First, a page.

Now Pierce’s mission is to try to find ways to mitigate the effects of Karenia when it gets out of hand. In mid-August last year, Pierce and a team of engineers and scientists headed out to a saltwater canal in Boca Grande to test a new tool: an ozone water-purification system inspired by the setup Mote uses to clean seawater for tanks at the aquarium. The idea was to flow water through a chamber containing the toxic gas ozone, killing the Karenia in the process. The “ozonator” was a hulking apparatus of PVC pipes and gas tubing that sprawled out of a trailer and extended into the channel.

The canal dead-ended in a residential area, and ­Karenia had been growing there for weeks. Breezes had carried brevetoxins into the air, which stung like a very fine mist of pepper spray. It wore on the locals whose homes bordered the water. The neighborhood was so frustrated, residents had pooled their money—more than $100,000 —to help fund the study. The ozone system had a limited capacity, but the hope was that in such a small, partly enclosed area, it could make a big difference.

The final results aren’t published yet, but preliminary data suggests they were lackluster. The treated water was effectively cleansed of algae and toxins and re­oxygenated, but the ozonator was too small to have much effect on the canal as a whole. Pierce sees the test as a proof of concept; it seemed like the result would be better with a bigger, more powerful apparatus.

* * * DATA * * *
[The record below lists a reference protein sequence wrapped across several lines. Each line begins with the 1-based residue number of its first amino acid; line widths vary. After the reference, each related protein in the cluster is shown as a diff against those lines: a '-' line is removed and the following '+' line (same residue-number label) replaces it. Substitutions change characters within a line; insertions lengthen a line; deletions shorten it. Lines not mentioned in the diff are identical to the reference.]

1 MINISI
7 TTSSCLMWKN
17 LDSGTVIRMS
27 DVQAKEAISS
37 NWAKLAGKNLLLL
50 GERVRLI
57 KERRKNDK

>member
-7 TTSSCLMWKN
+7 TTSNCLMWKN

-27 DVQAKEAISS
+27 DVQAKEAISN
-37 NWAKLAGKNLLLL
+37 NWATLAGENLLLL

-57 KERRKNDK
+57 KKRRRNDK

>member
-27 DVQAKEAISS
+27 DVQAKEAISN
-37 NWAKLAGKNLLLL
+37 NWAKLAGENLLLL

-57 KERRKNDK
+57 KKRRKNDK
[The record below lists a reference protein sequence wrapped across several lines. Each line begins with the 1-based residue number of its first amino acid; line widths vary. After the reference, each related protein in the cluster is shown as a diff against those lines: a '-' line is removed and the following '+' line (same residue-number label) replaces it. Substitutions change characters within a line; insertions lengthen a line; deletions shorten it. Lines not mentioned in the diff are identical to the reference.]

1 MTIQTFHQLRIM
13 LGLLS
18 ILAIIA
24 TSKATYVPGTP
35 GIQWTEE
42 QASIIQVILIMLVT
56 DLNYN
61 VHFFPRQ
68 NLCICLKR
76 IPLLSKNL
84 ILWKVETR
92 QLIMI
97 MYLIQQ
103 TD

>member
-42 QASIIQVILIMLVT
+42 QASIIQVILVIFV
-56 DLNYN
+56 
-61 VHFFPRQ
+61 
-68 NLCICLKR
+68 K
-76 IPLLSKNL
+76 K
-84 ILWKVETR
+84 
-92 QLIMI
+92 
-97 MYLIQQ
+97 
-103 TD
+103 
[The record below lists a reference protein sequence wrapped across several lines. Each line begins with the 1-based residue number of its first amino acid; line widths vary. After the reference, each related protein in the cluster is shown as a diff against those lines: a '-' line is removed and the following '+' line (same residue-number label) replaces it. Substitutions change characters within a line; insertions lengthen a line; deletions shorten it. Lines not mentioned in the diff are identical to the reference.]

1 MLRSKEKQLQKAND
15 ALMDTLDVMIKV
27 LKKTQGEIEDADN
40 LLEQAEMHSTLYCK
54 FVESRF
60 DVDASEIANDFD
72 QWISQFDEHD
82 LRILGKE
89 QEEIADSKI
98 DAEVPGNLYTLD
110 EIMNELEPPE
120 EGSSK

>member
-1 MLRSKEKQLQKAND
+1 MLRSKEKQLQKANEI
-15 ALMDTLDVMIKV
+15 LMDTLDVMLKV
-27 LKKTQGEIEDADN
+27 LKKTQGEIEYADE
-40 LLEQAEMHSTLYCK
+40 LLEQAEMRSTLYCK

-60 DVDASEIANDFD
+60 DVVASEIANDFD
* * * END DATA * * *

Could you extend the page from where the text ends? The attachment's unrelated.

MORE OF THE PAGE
Pierce’s team is also taking part in a mitigation trial led by Don Anderson, a world-renowned harmful-algae researcher based at the Woods Hole Oceanographic Institution in Massachusetts. Anderson is an advocate of clay flocculation, a process in which specially treated clay is sprayed onto water containing a toxic bloom. The particles attract the algae and drag it to the bottom.

Anderson’s team has enlisted purified clay that is similar to the material used for porcelain dishes, enhanced with polyaluminum chloride to give it an opposite surface charge from the algal cells. They’d brought it in from China, where studies have shown it to be extremely efficient; Anderson says the ecological effects are minimal, especially when compared with the damage done by the bloom itself.

A few months after the ozone test, Anderson, Pierce, and scientists from five different research institutions headed to a marina in Sarasota, near Mote, to begin the first test. Unfortunately, a couple of days before the trial was to begin, the algae dispersed and dropped to normal levels. Since their primary goal was to test the equipment and get the team working together, they proceeded anyway, attaching the clay solution to what looked like a large garden hose and spraying the slurry out into the water.

Anderson and scientists from Mote had attempted the process once before, in 2004, during another big ­Karenia infestation. But the project ended quickly amid local controversy: The clay they’d used came from Mosaic, a mining company with a long history of bad environmental practices in Florida, and contained mined phosphate, which had low levels of radioactivity. In addition to bad press generated by the association with Mosaic, there was concern the phosphatic clay might also introduce new problems to the environment.

The whole debacle was a “naive mistake,” Anderson says. He maintains the new stuff is safer, and is adamant that the blooms are so destructive to the natural habitat that it’s important to take action. “These events are true ecological, economic, and public-health disasters,” he says. “There’s no reason those same sorts of planes that are dropping flame retardant or spraying for mosquitos can’t spray this clay in a slurry over big areas.”